radeck wrote:Dear L,
I can only give a hand-wavy answer to this. It seems to me that there are very roughly two modes of destruction of brain matter in MS: a) the-lack-of-oxygen-and-iron deposition mode, and b) the immune-system-doing-more-damage-while-it's-just-trying-to-clean-up-a-little-mess mode. Some people are more a) and others are more b). Why, I don't know. Maybe some people have more aggressive immune systems than others. In any event, within CCSVI theory the root of the problem is always lack of venous outflow and overall "ventilation" of the brain with oxygenated blood. This leads to attacks on the endothelium (lining of blood vessels), there is micro-bleeding, i.e. blood comes in contact with brain tissue, then the immune-system cleans up and in some patients (those with RRMS) freaks out a lot and causes much more damage than just the lack of "ventilation", then it calms down again starting a remitting phase.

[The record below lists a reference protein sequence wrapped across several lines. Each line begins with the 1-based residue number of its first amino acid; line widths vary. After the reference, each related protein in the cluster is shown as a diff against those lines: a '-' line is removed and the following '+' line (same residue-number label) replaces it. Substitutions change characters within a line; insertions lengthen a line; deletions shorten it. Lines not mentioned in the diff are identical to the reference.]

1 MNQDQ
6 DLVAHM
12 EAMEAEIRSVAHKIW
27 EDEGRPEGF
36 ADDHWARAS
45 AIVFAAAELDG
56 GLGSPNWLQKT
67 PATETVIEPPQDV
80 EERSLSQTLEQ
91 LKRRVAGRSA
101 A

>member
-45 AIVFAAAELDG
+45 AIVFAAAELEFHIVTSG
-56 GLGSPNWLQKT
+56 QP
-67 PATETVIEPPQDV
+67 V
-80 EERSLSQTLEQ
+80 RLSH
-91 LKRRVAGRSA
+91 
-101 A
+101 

LR1234 wrote:Thanks Rad
So, couldn't it be that the reflux blood agitates the brain tissue (and causes immune system response)...it becomes inflamed and when the inflammation subsides, you are left with the scar (lesion).
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